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I personally love skirts. Hella comfortable, especially to run in. But I did get a whole lot of weird looks when I wore one to school.

Don't you listen to them Xort honey, you can be anything you want to be.

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I second Xort, and agree that wigs are simply faaaaaaaaaaaaaaaaaaaaabulouuuuuuuuuuuuuuuuusss~

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If you wear a kilt, I think it's fine, but you'd better be ginger and have a strong scottish accent! \o/

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If you wear a kilt, I think it's fine, but you'd better be ginger and have a strong scottish accent! \o/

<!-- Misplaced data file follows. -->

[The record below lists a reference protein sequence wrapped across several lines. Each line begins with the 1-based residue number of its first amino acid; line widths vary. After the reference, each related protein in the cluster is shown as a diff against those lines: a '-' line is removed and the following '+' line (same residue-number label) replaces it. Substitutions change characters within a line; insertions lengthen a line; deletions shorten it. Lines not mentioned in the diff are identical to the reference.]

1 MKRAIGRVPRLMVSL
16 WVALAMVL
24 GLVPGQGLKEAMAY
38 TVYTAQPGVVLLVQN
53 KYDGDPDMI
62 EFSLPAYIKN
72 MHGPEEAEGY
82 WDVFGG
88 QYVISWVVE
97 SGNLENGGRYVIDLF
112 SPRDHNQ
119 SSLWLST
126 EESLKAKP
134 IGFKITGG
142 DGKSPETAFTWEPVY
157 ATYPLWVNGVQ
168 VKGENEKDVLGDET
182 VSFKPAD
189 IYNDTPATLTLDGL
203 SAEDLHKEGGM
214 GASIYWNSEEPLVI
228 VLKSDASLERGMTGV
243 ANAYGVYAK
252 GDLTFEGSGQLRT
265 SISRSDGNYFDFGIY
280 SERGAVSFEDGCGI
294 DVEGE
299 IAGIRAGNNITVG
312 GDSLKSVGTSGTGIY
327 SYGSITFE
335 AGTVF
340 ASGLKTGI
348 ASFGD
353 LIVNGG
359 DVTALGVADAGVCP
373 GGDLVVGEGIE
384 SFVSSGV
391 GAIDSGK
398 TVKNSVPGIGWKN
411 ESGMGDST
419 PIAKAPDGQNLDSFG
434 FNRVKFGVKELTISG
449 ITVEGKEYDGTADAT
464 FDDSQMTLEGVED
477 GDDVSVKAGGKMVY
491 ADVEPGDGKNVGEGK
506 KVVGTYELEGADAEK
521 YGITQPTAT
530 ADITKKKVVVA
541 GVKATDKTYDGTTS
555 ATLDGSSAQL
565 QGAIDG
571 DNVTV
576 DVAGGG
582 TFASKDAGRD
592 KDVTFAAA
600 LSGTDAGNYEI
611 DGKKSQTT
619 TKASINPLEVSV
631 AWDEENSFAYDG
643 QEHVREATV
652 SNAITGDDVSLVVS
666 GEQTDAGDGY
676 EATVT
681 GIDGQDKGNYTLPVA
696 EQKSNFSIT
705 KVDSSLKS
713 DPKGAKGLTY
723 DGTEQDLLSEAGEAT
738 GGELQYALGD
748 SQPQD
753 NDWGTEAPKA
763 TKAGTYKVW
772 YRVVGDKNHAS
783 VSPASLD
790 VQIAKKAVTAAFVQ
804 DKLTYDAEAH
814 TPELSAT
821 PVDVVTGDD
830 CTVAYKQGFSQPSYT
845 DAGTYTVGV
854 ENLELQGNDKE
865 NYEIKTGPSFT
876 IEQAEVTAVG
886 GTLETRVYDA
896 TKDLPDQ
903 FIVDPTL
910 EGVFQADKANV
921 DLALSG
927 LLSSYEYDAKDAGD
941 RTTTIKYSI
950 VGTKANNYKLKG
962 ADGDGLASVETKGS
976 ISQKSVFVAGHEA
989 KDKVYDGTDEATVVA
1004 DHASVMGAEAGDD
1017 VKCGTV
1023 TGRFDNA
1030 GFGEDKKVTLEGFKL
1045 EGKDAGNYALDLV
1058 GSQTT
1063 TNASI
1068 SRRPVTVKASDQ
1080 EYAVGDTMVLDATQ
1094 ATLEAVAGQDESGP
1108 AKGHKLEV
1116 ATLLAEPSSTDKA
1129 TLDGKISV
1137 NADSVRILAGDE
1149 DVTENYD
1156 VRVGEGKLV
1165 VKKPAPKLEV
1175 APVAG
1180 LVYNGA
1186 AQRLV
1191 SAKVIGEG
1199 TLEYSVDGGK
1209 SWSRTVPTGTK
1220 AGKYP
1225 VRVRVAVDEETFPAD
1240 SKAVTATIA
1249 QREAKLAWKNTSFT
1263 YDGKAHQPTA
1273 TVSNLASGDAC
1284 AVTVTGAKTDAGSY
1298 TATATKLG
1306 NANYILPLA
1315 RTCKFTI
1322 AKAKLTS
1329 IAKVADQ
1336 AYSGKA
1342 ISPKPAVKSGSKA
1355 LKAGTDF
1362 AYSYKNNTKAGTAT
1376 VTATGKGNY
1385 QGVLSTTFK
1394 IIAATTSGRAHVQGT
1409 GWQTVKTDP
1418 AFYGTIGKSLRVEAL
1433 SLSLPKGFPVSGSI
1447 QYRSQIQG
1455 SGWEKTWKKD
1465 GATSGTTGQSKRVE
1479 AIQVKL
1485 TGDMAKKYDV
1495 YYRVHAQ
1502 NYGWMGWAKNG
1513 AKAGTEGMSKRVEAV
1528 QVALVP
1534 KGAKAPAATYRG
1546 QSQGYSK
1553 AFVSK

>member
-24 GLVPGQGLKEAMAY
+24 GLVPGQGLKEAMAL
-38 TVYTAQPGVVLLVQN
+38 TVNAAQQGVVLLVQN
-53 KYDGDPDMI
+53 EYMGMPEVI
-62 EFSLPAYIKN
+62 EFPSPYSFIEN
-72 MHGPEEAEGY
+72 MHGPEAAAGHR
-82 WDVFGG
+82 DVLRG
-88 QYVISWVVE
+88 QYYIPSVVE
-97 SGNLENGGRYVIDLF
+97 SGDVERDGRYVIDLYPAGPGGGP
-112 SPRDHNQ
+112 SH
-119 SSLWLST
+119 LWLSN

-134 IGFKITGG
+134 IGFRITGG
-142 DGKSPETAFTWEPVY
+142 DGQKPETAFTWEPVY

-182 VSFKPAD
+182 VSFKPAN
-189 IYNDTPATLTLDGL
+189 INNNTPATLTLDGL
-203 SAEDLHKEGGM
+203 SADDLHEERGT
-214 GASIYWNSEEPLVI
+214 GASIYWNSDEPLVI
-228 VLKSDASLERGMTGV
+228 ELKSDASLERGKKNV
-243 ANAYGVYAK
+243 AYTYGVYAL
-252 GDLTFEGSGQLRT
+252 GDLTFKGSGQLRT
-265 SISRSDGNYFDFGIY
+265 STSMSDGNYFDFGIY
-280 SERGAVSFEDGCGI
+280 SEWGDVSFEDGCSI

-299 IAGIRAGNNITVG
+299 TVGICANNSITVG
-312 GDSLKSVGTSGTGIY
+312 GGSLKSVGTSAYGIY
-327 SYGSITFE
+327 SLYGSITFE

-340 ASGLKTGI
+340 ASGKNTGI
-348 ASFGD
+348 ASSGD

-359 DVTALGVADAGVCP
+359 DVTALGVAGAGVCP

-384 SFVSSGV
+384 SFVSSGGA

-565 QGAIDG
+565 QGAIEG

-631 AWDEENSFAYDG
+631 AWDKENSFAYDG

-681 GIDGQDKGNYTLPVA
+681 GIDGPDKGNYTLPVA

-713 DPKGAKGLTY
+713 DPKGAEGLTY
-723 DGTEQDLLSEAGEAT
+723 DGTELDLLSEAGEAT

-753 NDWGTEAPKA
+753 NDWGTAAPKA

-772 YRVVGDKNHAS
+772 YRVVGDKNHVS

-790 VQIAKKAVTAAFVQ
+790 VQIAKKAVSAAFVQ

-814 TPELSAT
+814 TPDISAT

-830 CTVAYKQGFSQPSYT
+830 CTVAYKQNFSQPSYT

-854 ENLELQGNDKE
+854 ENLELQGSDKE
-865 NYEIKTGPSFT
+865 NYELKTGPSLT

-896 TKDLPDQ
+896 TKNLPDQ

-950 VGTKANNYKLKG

Oh ho ho, I have plenty to say on this but that's for another topic. :3

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Oh ho ho, I have plenty to say on this but that's for another topic. :3

HEY! I'm the only one you can tie blue ribbons on with kilts. :angry:

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o xort bby tell me more

For what it's worth, when I worked in IT I stopped wearing a tie because it kept getting caught in the machines.

Also, high heels can interfere. As can masks, weapons ect. Ultimatly it's up to the business owner. The famous haulage company Eddie Stobart had a uniform that had ties at one point. Eventually they decided to remove it.